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David Cameron doesn’t get it

August 11, 2011

David Cameron’s speech in the House of Commons today and associated comments, show that he has a really superficial grasp of what has been going on in British cities, mostly whilst he was on holiday and unwilling to return to demonstrate any kind of leadership.

First of all, he’s done the usual knee-jerk authoritarian and technophobic thing of blaming Blackberry and other messaging services. He has indicated that “Ministers would work with the police and MI5 to assess whether it would be right to stop people communicating via social network sites ‘when we know they are plotting violence, disorder and criminality’, and had “asked the police if they needed new powers in this area”. When the Egyptian government cut off access to social networking sites recently, western governments were quick to condemn this as evidence that this regime was exactly the kind of authoritarian government that should be brought down. However, in Britain, apparently not. And closing down communications systems just because some people are using them to send messages you don’t like is several steps beyond things like wiretapping. It is a massive and idiotic overreaction. Let’s hope the ‘assessment’ is, in the end, more considered…

Another face-palming moment was provided by the appeal to US experts in gang culture. Now, no-one is going to deny that there were gangs involved in this, nor that gang culture is an issue in British cities. But, first of all, the US is no place to look if you want lessons on controlling gangs, or more importantly, how to create a society in which gangs seem like a less attractive option in the first place. And secondly, there is an assumption that UK gang culture is just like US gang culture, just because they are both gang cultures. Why not look instead to other European countries without significant gang problems and ask what it is about those societies that work? Unfortunately that is the kind of question that would lead to fundamental challenges to UK socio-economic policy, and that’s exactly why the questions and responses will remain superficial.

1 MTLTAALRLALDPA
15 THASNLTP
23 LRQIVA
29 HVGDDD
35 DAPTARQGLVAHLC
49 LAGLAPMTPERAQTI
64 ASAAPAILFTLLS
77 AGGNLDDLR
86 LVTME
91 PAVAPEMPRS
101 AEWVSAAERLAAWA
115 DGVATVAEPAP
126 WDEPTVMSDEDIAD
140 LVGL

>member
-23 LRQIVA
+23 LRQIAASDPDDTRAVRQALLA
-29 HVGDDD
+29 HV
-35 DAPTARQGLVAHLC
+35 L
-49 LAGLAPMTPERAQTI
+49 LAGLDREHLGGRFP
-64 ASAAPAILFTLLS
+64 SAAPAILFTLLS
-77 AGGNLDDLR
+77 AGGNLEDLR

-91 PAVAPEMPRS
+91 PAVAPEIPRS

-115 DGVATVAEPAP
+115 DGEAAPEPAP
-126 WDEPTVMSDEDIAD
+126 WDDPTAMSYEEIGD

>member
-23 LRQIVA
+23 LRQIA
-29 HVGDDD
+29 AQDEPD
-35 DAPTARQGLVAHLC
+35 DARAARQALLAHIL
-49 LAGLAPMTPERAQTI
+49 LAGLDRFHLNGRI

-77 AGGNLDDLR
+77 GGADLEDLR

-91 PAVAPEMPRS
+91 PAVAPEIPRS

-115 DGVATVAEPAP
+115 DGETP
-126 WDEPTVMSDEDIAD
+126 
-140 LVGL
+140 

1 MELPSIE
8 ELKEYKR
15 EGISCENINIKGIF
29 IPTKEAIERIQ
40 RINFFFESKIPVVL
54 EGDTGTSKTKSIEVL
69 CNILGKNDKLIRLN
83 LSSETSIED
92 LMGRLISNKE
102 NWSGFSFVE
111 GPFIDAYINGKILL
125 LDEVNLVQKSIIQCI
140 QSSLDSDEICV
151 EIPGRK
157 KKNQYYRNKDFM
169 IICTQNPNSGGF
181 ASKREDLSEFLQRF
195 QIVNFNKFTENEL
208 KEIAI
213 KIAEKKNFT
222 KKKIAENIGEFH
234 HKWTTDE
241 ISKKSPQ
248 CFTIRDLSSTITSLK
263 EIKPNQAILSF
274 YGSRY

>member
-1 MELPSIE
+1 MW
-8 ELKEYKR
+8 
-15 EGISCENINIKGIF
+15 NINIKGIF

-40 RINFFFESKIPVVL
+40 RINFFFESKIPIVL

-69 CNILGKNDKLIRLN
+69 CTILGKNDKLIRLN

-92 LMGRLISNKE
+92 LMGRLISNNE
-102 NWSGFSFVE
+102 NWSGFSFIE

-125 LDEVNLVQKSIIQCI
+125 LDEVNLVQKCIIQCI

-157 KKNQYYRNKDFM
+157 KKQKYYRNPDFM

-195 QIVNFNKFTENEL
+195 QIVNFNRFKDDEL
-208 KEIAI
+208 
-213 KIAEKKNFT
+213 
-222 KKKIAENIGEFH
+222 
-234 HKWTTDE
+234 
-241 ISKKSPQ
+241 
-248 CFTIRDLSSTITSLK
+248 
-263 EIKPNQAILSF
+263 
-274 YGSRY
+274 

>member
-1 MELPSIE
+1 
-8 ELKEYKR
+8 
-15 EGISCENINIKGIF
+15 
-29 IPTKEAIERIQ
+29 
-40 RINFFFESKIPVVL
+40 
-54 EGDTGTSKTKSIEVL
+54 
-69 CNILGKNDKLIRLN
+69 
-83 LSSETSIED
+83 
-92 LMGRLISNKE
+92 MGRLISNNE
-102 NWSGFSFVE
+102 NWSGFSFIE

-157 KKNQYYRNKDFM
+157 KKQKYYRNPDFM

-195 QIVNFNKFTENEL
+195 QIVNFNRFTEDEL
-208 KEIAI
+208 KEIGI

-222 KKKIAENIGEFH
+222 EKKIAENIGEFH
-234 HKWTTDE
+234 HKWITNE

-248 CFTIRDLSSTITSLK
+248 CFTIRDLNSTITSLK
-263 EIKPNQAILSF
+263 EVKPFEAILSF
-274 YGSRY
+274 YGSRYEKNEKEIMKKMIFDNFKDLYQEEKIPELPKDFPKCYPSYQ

These kinds of things will annoy the libertarian right and the left respectively, however at the same time, the UK Prime Minister is taking some strange stances that threaten to alienate his own centre-right supporters, in particular in refusing to halt cuts to policing budgets already proposed as part of his austerity measures (never mind massive cuts to social services to inner city youth, which will also be pushed ahead regardless).

It’s hard to see who remains that he is appealing to here…

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